Carroll or Tolstoy – the question is
when you’re fourteen months
You are born in Phnom Penh on the 24.04.04 at 03.40 at the polyclinique “Aurore”.
Your entrance into this world at this particular date and hour is no coincidence. Your mother was three weeks over her expected time of delivery and Australian Doctor Gloria came to our house in the afternoon on the 23rd and gave her a pill to set the labour in motion. Where after your mother went to her usual late afternoon English class and when she returned her only comment was that she felt a little bit “heavy”.
At half past nine in the evening Doctor Gloria came back and this time she gave your mother a pill vaginally.
Then things started to move really fast! Around midnight you mother was making little sounds of discomfort. At twelve thirty I called Doctor Gloria to inform her that the labour was in progress. Doctor Gloria asked me to call back when the pains were coming regularly.
At one fourty five I called her and said that your mother was walking around moaning constantly. Doctor Gloria told me to call again at four o’clock unless something special was happening. Something was. Because your mother now moaned so loudly that the neighbours came running looking very anxious. They all gathered around her and rubbed her belly with you inside.
She begged me to take her to the hospital. Doctor Gloria promised to come right away. Around two thirty she came and after a quick look at your mother she was escorted down to the waiting car and driven through the empty streets of Phnom Penh writhing in the back seat.
We arrived at “Aurore” just around three and I supported your mother up the stairs to the second floor and directly into the delivery room. Half an hour later you were born.
I have recorded your birth on video. If I am looking a little confused myself it is probably because it never really occurred to me that there was a theoretical possibility that you might be a girl.
Throughout your mothers pregnancy I held a steady belief that you would be a boy. In fact my belief was so strong that I made a five dollar bet with your mother about the outcome. That money has been duly paid. And I have also given her the gold bracelet that my father gave my mother on the day of my birth, and where my birthday – May 19, 1957 – is engraved. Now there are two birth dates engraved on it, yours and mine, and your mother is wearing it.
That bracelet is well earned. I am certain that she must have carried you around for a full ten months period. And during these ten months she added seventeen kilos to her body weight so that in total she put on more than a third of her normal weight. At the time of birth you weighed 3,7 kilos and your head and shoulders were so big that Doctor Gloria had to cut quite a lot in your poor mother in order to get you out of her.
How gracefully she has carried you! There have been times – here in the hottest and driest season with temperatures of over fourty degrees centigrade – where the sweat has stood in pearls on her forehead and she has been moaning with exhaustion. But during the last couple of weeks it was as if she grew lighter by the day. And I was watching with pleasure and admiration when in the afternoon she would go to her English class, with her back finely curved backwards and little quick steps and the books in a bag over her shoulder.
This made Doctor Gloria make comments like, “You are blooming, my dear!”, “You are glowing!”, “You are so healthy!”, and “You are doing the right thing!”.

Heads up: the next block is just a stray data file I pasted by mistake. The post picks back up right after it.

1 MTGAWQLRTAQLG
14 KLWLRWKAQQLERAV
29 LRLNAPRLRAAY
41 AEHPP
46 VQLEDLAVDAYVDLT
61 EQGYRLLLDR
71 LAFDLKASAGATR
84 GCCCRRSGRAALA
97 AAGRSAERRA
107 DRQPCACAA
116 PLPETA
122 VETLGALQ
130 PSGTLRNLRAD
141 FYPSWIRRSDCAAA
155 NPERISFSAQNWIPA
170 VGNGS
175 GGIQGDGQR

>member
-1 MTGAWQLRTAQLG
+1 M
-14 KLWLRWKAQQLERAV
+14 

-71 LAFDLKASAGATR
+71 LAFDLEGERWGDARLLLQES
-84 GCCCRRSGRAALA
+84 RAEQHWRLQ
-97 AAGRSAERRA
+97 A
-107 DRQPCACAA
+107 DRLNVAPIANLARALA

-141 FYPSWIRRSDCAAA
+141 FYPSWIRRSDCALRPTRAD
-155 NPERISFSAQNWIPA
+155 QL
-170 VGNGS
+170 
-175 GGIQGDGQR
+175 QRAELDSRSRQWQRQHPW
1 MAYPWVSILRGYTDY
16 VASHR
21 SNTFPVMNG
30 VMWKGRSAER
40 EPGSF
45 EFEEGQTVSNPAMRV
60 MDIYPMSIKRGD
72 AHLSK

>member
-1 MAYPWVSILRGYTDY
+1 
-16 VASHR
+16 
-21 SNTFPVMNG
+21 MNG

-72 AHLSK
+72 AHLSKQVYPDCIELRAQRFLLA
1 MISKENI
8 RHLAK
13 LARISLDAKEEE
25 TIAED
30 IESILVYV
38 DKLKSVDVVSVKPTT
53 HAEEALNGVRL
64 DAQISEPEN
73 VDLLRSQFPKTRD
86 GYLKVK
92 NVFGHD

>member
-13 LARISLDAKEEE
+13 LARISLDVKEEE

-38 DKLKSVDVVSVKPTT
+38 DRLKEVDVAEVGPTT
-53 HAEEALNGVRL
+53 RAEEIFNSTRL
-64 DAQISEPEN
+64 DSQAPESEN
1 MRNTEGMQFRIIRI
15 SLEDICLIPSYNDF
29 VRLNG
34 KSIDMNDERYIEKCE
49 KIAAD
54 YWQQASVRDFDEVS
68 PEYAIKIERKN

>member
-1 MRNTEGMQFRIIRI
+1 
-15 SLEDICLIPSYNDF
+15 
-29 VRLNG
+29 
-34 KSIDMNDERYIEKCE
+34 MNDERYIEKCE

The latter statement I would like to take a little credit for. I have paid much attention to your mother’s intake of iron and calcium. Two of the basic components of which both you and the earth are built.
Your mother has been eating mountains of raisins and cheese and drinking rivers of milk and grape juice. But you have also grown to be a whole kilo heavier than other babies born in this country. And your mother is not quite made for such a big baby.
Oh, how long it has been waiting for you! I cannot count the number of worried emails I have had to answer from Denmark. And you mother’s family has called so many times that it became an embarrassment.
I have been more worried than your mother who has taken everything with a stoic calmness.
Both of the months of March and April have been completely cleared for anything else than project baby. But there were limits to just how many DVD films from the Tuol Tum Pong market at $3-4 apiece I could overcome to watch, and how many books from the London Book Center I could read. I have not been this bored for a very long time!
In pure frustration I sat down and drew the design for the house in which I hope that one day we shall live.
I must confess that you did not look pretty to me at your first appearance in this world. (Your mother is mostly worried about your nose – but that is all because she is so sceptical about her own). But it is true what Doctor Gloria says that you are changing from hour to hour. And time is surely on your side!
As I said, I have had to adjust to the fact that you are not a boy. But something else has occurred to me. Your mother and I are not just a couple anymore – a good couple, a married couple. Now we are an entire little family. And this I can assure you – from now on there are two women in my life!
You sleep, you cry, you eat from your mothers breast. In between you look around you with very big, thoughtful and wondering eyes. I have already noticed that you have a clear and good voice. Your features are slowly getting softer and more harmonious. I begin to detect your personality. And I like it.
Welcome to life, my little big girl!
As your gift of birth you received from your mother a Cambodian citizenship. Of me you get a Danish passport. In the passport your name is written: Amanda Weber Carlsen.
With all my love, your father.
Written in Phnom Penh, April 24-27, 2004.